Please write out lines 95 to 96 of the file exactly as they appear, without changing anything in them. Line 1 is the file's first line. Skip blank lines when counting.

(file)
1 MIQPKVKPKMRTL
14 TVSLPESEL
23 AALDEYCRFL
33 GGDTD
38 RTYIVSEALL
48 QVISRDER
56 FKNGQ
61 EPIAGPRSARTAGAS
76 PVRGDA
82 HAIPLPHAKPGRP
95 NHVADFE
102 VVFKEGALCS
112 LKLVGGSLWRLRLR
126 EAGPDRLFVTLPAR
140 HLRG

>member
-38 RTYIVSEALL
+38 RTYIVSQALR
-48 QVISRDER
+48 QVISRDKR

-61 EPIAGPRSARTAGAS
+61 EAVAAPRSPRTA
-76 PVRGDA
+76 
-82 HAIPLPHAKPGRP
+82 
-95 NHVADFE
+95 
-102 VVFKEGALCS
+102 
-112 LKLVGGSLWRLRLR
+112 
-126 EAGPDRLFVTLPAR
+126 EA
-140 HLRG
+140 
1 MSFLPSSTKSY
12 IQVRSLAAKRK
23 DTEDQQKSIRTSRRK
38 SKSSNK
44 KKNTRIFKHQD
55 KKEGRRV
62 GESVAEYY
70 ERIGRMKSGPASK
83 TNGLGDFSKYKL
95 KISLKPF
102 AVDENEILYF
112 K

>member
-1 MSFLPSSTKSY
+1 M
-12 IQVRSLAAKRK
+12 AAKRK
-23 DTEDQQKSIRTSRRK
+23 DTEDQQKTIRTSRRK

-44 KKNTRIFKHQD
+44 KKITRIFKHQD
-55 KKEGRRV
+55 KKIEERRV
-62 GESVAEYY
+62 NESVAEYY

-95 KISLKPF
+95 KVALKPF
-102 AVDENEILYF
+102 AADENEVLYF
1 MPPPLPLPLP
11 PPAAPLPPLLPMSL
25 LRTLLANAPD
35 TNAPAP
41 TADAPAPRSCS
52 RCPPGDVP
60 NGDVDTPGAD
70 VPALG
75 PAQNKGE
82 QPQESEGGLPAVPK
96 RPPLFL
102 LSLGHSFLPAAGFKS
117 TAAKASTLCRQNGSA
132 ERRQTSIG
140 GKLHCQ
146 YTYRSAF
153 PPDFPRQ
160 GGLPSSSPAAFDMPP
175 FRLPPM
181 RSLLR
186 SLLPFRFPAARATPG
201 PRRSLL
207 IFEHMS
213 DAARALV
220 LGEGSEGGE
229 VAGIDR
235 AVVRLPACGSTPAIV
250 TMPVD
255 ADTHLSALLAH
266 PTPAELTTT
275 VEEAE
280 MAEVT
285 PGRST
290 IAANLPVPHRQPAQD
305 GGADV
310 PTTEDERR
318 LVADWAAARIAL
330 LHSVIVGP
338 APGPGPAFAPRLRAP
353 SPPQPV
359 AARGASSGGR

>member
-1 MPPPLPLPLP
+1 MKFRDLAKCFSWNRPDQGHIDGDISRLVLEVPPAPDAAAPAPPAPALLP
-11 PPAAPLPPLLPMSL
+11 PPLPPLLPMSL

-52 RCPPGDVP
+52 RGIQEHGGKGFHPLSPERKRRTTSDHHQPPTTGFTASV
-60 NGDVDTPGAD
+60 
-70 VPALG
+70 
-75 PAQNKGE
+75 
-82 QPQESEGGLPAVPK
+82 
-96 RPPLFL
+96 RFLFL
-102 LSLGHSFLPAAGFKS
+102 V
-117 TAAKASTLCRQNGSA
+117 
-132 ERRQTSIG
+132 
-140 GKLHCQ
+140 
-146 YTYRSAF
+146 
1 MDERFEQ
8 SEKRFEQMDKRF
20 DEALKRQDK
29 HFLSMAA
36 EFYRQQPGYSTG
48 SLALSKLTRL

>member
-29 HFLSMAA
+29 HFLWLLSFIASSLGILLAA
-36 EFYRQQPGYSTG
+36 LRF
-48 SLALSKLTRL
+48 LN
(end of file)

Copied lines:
266 PTPAELTTT
275 VEEAE